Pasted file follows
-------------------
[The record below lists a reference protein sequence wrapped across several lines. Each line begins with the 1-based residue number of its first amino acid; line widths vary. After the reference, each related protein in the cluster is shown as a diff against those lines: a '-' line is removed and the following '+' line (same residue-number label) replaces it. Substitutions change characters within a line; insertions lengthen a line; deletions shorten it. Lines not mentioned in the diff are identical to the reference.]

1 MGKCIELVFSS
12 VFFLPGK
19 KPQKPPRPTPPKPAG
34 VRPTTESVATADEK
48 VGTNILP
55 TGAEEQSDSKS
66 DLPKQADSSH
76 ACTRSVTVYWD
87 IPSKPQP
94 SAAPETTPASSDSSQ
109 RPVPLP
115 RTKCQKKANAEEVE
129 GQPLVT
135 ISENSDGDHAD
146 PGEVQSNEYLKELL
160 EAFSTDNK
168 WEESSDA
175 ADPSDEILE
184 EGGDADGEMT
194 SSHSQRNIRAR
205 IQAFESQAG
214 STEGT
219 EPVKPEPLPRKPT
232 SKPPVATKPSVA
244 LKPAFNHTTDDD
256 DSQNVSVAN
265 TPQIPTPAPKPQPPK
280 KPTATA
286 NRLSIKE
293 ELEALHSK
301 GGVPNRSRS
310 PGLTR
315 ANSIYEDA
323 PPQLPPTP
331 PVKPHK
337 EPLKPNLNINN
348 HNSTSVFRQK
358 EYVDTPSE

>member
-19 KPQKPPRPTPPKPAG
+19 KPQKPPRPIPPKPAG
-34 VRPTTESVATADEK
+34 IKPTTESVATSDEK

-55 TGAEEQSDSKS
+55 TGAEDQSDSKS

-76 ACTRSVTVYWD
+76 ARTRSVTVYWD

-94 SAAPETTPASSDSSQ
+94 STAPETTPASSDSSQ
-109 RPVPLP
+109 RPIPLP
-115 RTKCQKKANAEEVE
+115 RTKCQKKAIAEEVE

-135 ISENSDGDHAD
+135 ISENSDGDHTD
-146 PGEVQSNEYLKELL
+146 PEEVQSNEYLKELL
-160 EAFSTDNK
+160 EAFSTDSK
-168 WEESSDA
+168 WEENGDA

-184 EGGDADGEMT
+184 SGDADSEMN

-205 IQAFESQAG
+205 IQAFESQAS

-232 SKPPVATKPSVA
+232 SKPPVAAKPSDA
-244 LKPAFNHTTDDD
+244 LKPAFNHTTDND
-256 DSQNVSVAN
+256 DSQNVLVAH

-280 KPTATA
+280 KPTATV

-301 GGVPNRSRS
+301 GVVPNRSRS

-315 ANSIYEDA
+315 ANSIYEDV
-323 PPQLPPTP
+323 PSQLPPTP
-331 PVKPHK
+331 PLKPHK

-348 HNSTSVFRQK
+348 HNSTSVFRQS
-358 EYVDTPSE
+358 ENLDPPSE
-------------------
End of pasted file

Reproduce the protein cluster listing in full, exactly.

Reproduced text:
[The record below lists a reference protein sequence wrapped across several lines. Each line begins with the 1-based residue number of its first amino acid; line widths vary. After the reference, each related protein in the cluster is shown as a diff against those lines: a '-' line is removed and the following '+' line (same residue-number label) replaces it. Substitutions change characters within a line; insertions lengthen a line; deletions shorten it. Lines not mentioned in the diff are identical to the reference.]

1 MGKCIELVFSS
12 VFFLPGK
19 KPQKPPRPTPPKPAG
34 VRPTTESVATADEK
48 VGTNILP
55 TGAEEQSDSKS
66 DLPKQADSSH
76 ACTRSVTVYWD
87 IPSKPQP
94 SAAPETTPASSDSSQ
109 RPVPLP
115 RTKCQKKANAEEVE
129 GQPLVT
135 ISENSDGDHAD
146 PGEVQSNEYLKELL
160 EAFSTDNK
168 WEESSDA
175 ADPSDEILE
184 EGGDADGEMT
194 SSHSQRNIRAR
205 IQAFESQAG
214 STEGT
219 EPVKPEPLPRKPT
232 SKPPVATKPSVA
244 LKPAFNHTTDDD
256 DSQNVSVAN
265 TPQIPTPAPKPQPPK
280 KPTATA
286 NRLSIKE
293 ELEALHSK
301 GGVPNRSRS
310 PGLTR
315 ANSIYEDA
323 PPQLPPTP
331 PVKPHK
337 EPLKPNLNINN
348 HNSTSVFRQK
358 EYVDTPSE

>member
-19 KPQKPPRPTPPKPAG
+19 KPQKPPRPIPPKPAG
-34 VRPTTESVATADEK
+34 IKPTTESVATSDEK

-55 TGAEEQSDSKS
+55 TGAEDQSDSKS

-76 ACTRSVTVYWD
+76 ARTRSVTVYWD

-94 SAAPETTPASSDSSQ
+94 STAPETTPASSDSSQ
-109 RPVPLP
+109 RPIPLP
-115 RTKCQKKANAEEVE
+115 RTKCQKKAIAEEVE

-135 ISENSDGDHAD
+135 ISENSDGDHTD
-146 PGEVQSNEYLKELL
+146 PEEVQSNEYLKELL
-160 EAFSTDNK
+160 EAFSTDSK
-168 WEESSDA
+168 WEENGDA

-184 EGGDADGEMT
+184 SGDADSEMN

-205 IQAFESQAG
+205 IQAFESQAS

-232 SKPPVATKPSVA
+232 SKPPVAAKPSDA
-244 LKPAFNHTTDDD
+244 LKPAFNHTTDND
-256 DSQNVSVAN
+256 DSQNVLVAH

-280 KPTATA
+280 KPTATV

-301 GGVPNRSRS
+301 GVVPNRSRS

-315 ANSIYEDA
+315 ANSIYEDV
-323 PPQLPPTP
+323 PSQLPPTP
-331 PVKPHK
+331 PLKPHK

-348 HNSTSVFRQK
+348 HNSTSVFRQS
-358 EYVDTPSE
+358 ENLDPPSE